Acorn Squash is a great first food for baby, but it requires a little prep work to make it delicious and safe. It’s also a great choice for both baby led weaning (BLW) and/or purees! 

Baby Led Weaning: I have had a lot of success with introducing acorn squash to infants using the BLW method. I roast and cut the squash into spears to make this colorful food easy for baby to grab (this is great practice for hand-to-mouth coordination). Here is my recipe for acorn squash: 

Ms. Dawn’s Roasted Acorn Squash Recipe

Ingredients:

  • [1] Acorn squash
  • Cinnamon (cinnamon is a wonderful spice to slowly introduce to baby)
  • Salt (sprinkle sparingly as babies should not have too much sodium)
  • Olive oil

Instructions:

  • Preheat: preheat oven to 400 degrees
  • Clean: Wash the squash thoroughly and scoop out all of the seeds and strings (as these are choking hazards)
  • Cut: Slice the squash into two halves
  • Oil: Place the squash in an oven safe dish and cover generously with olive oil
  • Spices: Sprinkle pepper and/or cinnamon (or the spice of your choice) onto the squash. The oil will help keep the spices on the squash for roasting.
  • Roast: Place squash in the oven for 40 minutes (or more depending on oven and elevation issues; we are located in Denver and this is a real thing!)
  • Spears: You will know squash is ready when it softens and can be mashed with a fork. Cut squash into manageable spears and serve them to baby on a plate or bowl. Try the ezpz Tiny Bowl or Mini Mat, which can suction to baby’s highchair tray or the family’s dining table.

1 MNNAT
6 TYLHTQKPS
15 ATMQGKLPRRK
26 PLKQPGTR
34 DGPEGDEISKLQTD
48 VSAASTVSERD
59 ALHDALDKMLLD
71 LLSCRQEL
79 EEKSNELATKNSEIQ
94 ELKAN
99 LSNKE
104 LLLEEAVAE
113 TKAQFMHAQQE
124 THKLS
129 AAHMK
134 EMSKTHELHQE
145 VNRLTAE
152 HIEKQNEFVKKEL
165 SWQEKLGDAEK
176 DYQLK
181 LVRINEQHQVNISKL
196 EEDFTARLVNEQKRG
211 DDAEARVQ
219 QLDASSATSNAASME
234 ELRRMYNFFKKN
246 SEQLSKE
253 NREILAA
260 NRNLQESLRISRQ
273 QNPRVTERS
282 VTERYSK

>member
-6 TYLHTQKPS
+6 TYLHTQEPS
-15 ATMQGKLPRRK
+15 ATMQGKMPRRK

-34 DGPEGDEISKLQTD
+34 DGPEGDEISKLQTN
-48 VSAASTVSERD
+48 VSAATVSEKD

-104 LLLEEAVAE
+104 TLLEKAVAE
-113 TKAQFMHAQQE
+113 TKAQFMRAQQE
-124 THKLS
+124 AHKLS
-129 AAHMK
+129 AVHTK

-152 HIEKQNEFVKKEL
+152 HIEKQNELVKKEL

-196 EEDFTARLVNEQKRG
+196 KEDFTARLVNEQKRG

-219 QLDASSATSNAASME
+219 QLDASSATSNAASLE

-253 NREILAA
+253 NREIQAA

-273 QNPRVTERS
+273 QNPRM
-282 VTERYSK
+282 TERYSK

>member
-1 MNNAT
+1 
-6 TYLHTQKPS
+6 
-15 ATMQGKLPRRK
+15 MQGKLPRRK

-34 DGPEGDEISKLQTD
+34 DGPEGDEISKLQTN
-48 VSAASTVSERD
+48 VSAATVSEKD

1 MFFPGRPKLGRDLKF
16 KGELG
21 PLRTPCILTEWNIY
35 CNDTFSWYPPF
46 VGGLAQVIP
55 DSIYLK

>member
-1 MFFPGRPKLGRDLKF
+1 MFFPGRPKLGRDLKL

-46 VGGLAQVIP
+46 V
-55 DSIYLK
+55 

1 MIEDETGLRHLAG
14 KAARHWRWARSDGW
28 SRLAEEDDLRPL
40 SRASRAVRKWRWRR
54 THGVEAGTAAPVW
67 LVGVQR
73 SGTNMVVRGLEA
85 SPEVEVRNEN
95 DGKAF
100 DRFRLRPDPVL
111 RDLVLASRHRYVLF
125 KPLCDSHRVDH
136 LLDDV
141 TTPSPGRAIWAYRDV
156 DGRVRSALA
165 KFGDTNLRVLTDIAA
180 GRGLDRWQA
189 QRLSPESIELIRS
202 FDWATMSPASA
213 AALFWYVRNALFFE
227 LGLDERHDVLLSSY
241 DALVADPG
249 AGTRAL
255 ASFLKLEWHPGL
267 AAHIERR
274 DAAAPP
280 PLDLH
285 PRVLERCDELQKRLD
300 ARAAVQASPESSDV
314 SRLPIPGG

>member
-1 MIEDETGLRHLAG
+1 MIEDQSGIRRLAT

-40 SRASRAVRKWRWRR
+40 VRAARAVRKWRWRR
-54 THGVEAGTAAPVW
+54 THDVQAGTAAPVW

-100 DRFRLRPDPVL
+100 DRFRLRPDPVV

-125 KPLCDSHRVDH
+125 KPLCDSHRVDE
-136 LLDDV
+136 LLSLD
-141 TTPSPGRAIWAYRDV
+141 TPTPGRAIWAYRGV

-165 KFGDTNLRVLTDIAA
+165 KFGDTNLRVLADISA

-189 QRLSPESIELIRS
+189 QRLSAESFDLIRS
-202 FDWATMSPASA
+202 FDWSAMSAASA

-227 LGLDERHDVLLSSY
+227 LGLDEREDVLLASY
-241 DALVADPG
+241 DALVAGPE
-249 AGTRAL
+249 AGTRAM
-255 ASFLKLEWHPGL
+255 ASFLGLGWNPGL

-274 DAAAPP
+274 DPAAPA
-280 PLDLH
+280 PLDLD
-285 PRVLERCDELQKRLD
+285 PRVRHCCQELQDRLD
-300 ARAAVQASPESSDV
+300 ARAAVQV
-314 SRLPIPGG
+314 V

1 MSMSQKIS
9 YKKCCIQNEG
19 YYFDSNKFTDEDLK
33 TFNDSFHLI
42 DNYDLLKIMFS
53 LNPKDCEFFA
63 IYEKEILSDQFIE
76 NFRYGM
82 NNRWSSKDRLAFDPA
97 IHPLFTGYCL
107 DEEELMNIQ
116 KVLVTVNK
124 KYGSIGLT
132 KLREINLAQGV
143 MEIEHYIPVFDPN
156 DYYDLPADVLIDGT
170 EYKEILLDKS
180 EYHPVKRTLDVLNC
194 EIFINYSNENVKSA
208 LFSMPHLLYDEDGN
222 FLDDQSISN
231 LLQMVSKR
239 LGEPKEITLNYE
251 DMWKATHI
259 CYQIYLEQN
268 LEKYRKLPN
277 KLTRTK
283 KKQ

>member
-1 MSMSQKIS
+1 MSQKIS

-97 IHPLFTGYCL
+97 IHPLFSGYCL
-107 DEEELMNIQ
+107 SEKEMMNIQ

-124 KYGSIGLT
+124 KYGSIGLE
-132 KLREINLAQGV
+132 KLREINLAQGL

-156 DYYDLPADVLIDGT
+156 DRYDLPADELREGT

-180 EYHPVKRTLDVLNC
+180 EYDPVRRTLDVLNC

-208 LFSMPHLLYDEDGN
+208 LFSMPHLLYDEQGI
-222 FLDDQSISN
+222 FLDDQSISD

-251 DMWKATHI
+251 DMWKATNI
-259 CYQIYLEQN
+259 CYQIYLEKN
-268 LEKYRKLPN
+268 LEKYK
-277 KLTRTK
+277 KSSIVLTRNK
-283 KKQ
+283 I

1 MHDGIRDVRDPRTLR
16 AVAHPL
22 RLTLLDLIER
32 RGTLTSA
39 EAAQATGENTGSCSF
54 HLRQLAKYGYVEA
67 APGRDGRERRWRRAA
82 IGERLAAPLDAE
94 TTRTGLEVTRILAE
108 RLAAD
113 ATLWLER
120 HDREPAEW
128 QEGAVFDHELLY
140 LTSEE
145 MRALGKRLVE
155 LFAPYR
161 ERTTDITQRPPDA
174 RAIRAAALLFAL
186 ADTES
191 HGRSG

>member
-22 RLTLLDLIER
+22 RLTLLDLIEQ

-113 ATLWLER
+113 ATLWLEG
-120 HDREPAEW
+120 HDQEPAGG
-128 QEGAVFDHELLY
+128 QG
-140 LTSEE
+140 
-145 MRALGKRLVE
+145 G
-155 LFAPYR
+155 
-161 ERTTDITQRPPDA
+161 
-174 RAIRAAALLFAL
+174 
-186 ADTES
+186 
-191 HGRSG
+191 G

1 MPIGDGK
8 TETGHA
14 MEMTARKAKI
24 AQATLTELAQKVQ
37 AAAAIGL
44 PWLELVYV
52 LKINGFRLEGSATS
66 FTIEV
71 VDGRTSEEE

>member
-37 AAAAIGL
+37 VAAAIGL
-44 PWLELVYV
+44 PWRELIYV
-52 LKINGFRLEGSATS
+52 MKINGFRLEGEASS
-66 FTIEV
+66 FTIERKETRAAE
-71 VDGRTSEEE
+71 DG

BLW Expert Tip: It’s important to offer baby spices (mixed in food) to help increase sensory awareness, expose new tastes and share cultural flavors.

Puree: You can cook the acorn squash with my recipe (above) and then blend it in a food processor or mash it with a fork for a yummy puree for baby! Here are a few other ideas for serving this delicious puree:

  • Consistency: Puree the squash into the consistency your baby is safely swallowing right now, or challenge baby with a new puree texture. There are three textures I recommend to help assess baby’s swallow, which are thin, thick and lumpy purees. Give all of them a go!
  • Formula: Mix the squash with breast milk or formula to help encourage baby to accept this new taste. This is a great tip if baby is having food refusal!
  • Yogurt: After you have tried yogurt on its own (since cow's milk is an allergen), try including a few spoonfuls of acorn squash in the yogurt for a creamy texture and new colorful experience for baby.
  • Sensory Play: Don’t throw away those leftovers! Use them for sensory food play! It’s important for baby to have opportunities to touch, taste and play with new foods, especially if we want to avoid picky eating battles in the future.

Puree Expert Tip: For self-feeding and spoon-feeding success, it’s critical that baby is offered a spoon starting at six months of age. The ezpz Tiny Spoon is the perfect size for baby’s tiny mouth (good for ages 6-15 months). 

We hope these tips will help you and baby learn to enjoy acorn squash! How are you planning on serving this delicious food to your baby? What are some of your family’s favorite spices? Tag us in your pictures of your baby enjoying acorn squash by using our hashtags #ezpzfun #myezpzmat.

Happy Feeding!

Dawn Winkelmann, M.S, CCC-SLP

Speech Language Pathologist & Feeding Specialist for ezpz

Dawn Winkelmann, a.k.a “Ms. Dawn”, has treated thousands of kids across the globe by helping families overcome picky eating stages and food refusals, while adding new foods into their diet. Her high success rate is attributed to Ms. Dawn bringing her education, experience, sense of humor and her favorite feeding products to the family dinner table.

You will find Ms. Dawn’s expert feeding advice to be positive and fun for the entire family! She adapts complicated feeding/swallowing research and makes it practical and easy for parents! Get ready to learn the science behind your favorite feeding products and ways to bring happy family mealtimes back!

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